I suppose there are lots of teachers who are fine leaving schools as they are. Traditional schools have educated a whole lot of people, after all, and the world is working fine. (Or is it? Over 70 million people recently used their vote to endorse Trump’s unpresidential behavior.)
But there are also a lot of teachers who would like to reform school. To shake it up, to do things differently. The overwhelming majority of these teachers work in traditional schools, and the overwhelming majority of schools are traditional. So it’s probably not a bad idea to consider, for a bit, how to bring reform to traditional schools settings. What are the affordances and hindrances?
The affordances. I want to start with these, because so often when we talk about reform we slip into but-but-but … and then we throw our hands in the air and give up.
So the affordances. What is working in our favor? What factors are on our side?
At the classroom level, we usually have quite a bit of autonomy. The class is usually ours to teach. We are generally allowed to try out new approaches to teaching, and often new content. We can make mistakes in our classroom that won’t necessarily haunt us – probably no other adult in the school witnessed an activity gone bad, that peer review that didn’t work, those presentations that didn’t hit the mark. That autonomy is something to build on.
A math teacher at our school experimented with standards based assessment about five years ago. Just in one class, just for a semester. She helped kick off a schoolwide switch to standards based grading. We are in the second year of that now.
I volunteered about the same year to create a class for a group of students who just didn’t fit in the schedule anywhere but needed one more elective. Perhaps because I helped make the schedule work, I earned greater freedom in both content and my approach to teaching. We learned languages that year, any language or languages the students picked, with online tools. And I discovered eduScrum when I needed a better way to organize student workflow. eduScrum led to a focus on pulling agile into education, which is still going strong, and influencing many teachers.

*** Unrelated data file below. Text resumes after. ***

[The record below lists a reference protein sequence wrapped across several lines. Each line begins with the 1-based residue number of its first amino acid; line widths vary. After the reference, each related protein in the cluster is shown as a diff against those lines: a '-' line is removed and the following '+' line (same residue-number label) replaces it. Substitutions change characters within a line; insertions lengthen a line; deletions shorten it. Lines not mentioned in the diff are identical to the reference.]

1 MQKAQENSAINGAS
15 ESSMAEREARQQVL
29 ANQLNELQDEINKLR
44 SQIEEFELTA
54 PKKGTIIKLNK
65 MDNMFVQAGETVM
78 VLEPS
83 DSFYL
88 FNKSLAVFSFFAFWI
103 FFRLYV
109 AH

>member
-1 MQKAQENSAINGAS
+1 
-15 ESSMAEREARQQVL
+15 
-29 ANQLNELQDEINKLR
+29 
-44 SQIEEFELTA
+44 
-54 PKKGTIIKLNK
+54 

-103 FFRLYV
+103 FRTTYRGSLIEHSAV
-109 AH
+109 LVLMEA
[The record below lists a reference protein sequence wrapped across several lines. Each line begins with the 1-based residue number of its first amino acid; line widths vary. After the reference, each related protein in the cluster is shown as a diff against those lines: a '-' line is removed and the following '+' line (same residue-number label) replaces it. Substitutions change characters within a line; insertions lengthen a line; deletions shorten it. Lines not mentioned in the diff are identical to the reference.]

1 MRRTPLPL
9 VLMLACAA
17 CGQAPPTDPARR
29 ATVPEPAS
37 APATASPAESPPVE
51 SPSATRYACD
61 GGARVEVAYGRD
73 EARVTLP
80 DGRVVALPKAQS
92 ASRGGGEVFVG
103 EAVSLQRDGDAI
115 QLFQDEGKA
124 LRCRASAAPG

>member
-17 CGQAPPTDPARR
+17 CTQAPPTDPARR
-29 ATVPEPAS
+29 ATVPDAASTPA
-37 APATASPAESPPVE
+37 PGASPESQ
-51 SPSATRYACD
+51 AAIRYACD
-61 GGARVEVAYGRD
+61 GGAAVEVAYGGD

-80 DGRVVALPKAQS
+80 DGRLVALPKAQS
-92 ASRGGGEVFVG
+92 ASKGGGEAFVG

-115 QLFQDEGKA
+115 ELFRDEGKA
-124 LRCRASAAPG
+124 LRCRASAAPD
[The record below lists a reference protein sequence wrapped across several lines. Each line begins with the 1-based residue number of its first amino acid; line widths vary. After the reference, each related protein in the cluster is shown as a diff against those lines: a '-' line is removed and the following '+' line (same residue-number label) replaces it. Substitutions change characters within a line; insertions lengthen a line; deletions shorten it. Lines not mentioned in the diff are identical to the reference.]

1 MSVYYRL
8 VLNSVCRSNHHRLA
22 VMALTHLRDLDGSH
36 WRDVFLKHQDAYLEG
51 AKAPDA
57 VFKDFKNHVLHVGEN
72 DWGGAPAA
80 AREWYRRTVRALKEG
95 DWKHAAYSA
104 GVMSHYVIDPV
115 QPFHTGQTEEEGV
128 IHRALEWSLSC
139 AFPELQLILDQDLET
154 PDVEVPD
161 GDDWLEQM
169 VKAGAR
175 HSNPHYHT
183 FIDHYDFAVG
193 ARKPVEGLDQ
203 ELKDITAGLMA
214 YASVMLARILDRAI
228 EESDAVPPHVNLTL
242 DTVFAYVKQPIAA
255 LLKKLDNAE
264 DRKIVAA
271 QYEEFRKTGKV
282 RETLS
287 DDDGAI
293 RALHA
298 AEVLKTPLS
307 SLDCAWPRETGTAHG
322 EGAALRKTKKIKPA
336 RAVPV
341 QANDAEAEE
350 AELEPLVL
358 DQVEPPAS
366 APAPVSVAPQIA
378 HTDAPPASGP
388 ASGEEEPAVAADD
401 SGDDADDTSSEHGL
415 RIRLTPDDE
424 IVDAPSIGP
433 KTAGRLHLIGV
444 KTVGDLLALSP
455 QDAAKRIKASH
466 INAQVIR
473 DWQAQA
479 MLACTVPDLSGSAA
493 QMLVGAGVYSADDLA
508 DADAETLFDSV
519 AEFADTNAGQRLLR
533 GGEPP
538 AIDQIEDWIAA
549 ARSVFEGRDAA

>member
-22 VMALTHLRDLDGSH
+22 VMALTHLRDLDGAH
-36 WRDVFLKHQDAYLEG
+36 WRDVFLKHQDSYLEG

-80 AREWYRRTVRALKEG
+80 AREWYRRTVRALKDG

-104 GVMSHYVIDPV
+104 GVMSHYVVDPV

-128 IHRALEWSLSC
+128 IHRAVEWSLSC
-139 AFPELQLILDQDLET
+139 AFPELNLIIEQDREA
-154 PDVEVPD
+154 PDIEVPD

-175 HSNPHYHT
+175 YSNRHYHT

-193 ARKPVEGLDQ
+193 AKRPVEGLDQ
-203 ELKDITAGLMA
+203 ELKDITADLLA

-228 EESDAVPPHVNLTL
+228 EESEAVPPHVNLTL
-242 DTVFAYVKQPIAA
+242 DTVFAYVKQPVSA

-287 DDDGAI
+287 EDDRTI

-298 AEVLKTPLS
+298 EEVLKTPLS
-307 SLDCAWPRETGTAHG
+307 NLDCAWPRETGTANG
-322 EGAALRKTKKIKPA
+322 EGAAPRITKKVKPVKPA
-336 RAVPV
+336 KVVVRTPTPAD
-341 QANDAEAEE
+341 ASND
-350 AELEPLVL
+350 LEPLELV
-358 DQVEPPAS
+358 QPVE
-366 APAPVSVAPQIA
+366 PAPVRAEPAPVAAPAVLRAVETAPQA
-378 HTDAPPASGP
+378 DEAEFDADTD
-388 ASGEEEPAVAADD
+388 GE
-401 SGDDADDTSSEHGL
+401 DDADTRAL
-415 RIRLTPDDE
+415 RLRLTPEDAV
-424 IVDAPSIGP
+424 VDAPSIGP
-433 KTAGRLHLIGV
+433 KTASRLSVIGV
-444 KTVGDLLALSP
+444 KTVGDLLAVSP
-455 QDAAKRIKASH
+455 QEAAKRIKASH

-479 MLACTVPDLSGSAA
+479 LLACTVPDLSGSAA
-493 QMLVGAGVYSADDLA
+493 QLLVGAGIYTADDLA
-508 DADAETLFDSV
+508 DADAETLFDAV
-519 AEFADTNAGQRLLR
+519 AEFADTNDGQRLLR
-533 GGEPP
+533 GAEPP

eduScrum itself is a great example of a teacher using the affordances of his classroom to bring about reform. Willy Wijnands, teaching chemistry in his Dutch high school, began experimenting with his own class. The students still did well on the tests, so Willy was able to continue with his unique approach to instruction. He started sharing with others. And now eduScrum has representatives in over 30 countries. Maybe this is too big an example. You don’t have to influence other classrooms to contribute to school reform. You just have to influence your own.
The point is: We can use the autonomy given to us to experiment and create small reform. All of us can.
We have a great affordance in online professional development. It’s accessible and, now more than ever, omnipresent. And it’s often free. There are high quality podcasts and Meet Ups and webinars and other opportunities. There are social networks we can use to share ideas with people working in similar ways, puzzling over the same issues.
And there is a growing, worldwide conversation about school reform. About the need to reconsider current practices, current curricula, and beyond a doubt, current assessment policies, from the classroom level all the way to the federal government. It is easier to think and act a bit differently if you know others are trying to think and act differently, too. They are. This is a huge affordance.
Now the hindrances. There are many. There is tradition (how we were likely taught). There is inertia (it’s easy to find English, science and history teachers; but try finding a Collaborate teacher or a Growth Mindset teacher). How do you break out of the traditional set of subjects if your pool of teachers are trained only in the traditional set of subjects? There are state and federal laws, university admissions, cultural expectations, a dearth of alternate models, book publishers, square school buildings, square classrooms, square schedules … Right angles everywhere, really, in a world that is obtuse, curvy, and unpredictable.
But there are affordances. You, in your classroom, can do a little more of this and a little less of that. You can start a small shift. Your small shift can join other small shifts. You just have to take the affordances available to you and start. And tell others about it. And listen to others.
Imagine the combined result, if each of us did just a little. Nothing short of seismic.